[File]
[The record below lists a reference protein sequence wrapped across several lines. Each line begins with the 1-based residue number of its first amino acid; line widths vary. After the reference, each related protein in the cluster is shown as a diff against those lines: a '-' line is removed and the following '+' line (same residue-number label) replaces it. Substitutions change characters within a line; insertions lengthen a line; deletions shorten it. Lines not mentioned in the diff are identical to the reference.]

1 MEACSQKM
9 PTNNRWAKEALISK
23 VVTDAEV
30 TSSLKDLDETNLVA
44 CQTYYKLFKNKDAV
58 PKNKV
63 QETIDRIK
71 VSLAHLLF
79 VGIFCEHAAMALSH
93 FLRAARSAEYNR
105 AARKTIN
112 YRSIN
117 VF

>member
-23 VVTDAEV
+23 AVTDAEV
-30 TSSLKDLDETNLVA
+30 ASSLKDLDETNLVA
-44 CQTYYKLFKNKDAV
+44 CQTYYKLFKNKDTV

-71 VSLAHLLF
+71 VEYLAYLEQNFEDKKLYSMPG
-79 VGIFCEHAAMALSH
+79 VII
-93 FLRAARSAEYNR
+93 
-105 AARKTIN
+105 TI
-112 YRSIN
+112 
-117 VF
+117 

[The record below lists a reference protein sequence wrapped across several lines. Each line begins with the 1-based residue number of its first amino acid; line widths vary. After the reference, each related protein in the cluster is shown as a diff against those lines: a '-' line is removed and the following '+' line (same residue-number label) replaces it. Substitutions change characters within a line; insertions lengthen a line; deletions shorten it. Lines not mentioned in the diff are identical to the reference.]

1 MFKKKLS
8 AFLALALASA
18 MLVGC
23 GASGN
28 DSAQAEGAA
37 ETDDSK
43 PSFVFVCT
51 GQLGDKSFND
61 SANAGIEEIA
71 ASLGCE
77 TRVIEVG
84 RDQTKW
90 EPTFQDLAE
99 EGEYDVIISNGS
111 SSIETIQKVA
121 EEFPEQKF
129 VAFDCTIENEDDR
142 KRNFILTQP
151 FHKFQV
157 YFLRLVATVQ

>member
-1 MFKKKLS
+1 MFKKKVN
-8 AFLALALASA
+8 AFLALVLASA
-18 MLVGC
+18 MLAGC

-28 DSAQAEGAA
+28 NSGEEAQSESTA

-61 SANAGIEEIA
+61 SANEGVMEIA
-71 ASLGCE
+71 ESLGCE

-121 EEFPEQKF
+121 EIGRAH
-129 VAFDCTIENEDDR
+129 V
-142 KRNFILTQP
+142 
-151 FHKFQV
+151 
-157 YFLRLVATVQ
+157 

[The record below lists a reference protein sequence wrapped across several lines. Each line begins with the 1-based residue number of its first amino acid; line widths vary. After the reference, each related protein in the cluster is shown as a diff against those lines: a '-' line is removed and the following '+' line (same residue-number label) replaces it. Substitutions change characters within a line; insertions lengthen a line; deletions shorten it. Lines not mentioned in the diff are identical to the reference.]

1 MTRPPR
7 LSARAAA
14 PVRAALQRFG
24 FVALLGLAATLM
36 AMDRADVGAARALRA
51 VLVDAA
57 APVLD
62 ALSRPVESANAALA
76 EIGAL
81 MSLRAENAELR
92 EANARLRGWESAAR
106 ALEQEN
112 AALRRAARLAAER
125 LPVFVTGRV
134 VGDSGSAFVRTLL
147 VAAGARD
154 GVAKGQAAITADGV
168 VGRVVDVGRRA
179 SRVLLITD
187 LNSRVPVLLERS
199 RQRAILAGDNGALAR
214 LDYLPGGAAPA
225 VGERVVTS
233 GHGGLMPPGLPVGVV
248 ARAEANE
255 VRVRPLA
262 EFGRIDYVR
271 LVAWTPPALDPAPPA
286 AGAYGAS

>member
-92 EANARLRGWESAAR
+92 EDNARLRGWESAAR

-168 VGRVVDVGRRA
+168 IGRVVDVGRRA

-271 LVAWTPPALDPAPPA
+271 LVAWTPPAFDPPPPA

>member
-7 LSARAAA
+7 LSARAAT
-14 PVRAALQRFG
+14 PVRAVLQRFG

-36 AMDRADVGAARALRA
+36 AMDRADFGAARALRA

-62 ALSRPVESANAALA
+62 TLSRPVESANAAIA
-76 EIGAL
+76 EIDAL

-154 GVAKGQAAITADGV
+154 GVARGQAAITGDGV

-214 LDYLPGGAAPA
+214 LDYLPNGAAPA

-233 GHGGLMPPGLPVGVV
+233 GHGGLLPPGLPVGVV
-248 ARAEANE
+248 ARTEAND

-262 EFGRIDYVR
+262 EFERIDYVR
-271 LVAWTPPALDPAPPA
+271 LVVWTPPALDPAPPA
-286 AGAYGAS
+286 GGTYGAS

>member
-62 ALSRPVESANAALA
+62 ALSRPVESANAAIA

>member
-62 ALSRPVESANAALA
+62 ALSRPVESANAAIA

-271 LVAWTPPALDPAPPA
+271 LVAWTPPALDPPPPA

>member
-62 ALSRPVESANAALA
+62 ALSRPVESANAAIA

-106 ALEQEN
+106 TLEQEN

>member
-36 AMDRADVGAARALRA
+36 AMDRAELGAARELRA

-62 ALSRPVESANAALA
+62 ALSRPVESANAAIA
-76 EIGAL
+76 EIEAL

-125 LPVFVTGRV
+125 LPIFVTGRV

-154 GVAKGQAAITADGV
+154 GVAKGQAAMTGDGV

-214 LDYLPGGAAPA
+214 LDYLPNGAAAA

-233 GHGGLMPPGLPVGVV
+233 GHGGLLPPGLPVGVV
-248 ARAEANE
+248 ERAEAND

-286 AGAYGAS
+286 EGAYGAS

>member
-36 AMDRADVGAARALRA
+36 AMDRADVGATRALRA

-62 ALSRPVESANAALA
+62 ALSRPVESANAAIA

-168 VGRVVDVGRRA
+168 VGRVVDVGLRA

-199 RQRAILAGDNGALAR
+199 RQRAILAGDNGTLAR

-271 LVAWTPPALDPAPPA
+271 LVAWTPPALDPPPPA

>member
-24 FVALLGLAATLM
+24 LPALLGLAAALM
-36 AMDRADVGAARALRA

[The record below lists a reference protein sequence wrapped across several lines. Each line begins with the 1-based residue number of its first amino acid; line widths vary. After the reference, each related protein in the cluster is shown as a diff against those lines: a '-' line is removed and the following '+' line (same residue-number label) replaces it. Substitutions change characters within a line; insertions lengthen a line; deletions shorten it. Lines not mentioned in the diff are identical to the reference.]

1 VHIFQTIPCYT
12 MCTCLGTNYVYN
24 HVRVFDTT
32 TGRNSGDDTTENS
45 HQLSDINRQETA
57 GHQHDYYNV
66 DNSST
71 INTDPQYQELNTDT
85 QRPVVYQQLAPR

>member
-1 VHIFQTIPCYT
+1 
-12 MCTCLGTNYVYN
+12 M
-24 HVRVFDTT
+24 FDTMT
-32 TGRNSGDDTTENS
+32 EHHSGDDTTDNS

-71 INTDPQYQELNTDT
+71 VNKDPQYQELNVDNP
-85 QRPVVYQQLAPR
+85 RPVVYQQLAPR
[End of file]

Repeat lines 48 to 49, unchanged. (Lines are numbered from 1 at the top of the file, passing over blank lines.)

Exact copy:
99 EGEYDVIISNGS
111 SSIETIQKVA